If this is your first year budget and you have no numbers to work with, then do your best to come up with honest and conservative “guestimates” of your income.

Expenses

This is where tracking is really important. An honest budget is a tracked budget. Your expenses will include utilities, maintenance, office supplies, salaries, insurance, equipment, rent/lease, etc. Even if you are a sole social-entrepreneur paying for everything out of pocket, you still need to track these expenses. It is important to know a realistic cost on what it takes run your nonprofit.

Your expenses should be adjust for inflation, so adding an extra 2-3% is pretty common practice.

Once you have your list of projected incomes and expenses created it is time to figure out your net income.

Net Income

This is pretty simple math. Your gross income is all of your total income. Let’s say $20,000. That may be a great number unless your total expenses is $30,000. In this case you would be operating at a loss. Your net income (gross income minus gross expenses) would be -$10,000.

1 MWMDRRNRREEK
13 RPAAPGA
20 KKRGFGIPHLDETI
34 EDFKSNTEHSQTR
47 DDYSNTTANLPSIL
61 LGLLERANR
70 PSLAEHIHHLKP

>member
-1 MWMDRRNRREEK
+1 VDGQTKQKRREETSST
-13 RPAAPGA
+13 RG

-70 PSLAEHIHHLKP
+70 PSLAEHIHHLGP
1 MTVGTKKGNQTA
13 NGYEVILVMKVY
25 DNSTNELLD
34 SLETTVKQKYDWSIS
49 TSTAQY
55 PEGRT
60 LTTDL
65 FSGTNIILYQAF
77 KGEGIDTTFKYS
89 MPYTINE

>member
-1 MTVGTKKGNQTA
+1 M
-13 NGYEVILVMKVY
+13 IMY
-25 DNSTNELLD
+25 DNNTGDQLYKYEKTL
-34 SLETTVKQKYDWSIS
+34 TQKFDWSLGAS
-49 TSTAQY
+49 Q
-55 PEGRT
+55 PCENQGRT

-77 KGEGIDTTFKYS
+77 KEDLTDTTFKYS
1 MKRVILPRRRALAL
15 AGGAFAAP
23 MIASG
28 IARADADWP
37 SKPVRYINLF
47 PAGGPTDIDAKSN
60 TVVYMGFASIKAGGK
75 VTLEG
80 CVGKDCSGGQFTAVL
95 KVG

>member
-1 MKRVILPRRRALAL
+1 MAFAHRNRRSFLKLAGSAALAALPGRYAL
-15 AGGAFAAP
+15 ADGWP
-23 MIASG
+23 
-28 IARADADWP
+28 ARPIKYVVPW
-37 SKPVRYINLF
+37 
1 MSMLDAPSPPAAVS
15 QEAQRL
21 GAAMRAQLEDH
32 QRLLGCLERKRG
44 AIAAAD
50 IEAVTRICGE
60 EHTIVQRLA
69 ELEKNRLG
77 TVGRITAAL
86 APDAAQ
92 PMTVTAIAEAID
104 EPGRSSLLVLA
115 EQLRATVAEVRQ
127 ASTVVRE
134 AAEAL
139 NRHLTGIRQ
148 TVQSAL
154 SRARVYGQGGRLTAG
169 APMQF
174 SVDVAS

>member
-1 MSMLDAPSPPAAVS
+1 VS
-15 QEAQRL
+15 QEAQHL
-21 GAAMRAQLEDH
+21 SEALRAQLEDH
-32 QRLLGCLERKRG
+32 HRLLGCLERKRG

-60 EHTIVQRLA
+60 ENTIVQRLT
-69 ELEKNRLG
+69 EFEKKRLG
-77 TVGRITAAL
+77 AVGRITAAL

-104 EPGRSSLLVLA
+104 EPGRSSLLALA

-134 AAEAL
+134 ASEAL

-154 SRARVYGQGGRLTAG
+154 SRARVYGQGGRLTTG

Don’t panic if you have a negative net income. If the difference is only a few thousand dollars you can go back and adjust some of your income and expenses to try to narrow this gap. If this is your first year in existence, then it may mean running your nonprofit at a loss for the first several years until your income can catch up with your expenses.

Remember, You’re Rembrandt

Creating a budget can be fun. It is useful to see the financial health of your organization. And it takes just as much creativity to make a budget as it does basic math. Just remember, a budget is a living document and should be visited several times throughout the year. It is not written in stone. If you see that you need to increase an expenses due to fuel prices, then make the necessary adjustments to cover this new increase (either increase a revenue item, or cut an expense).

So get out your paint brush (and calculator). It is time to make your budget.

Resources

Open Connections: openconnections.org

Tech Soup: techsoup.org

Tech Soup Canada: techsoupcanada.ca

WaveApps Accounting Software Overview: nonprofitally.com/nonprofit-accounting-app

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4 Comments
  1. Fredline 2 years ago

    Hi Steve,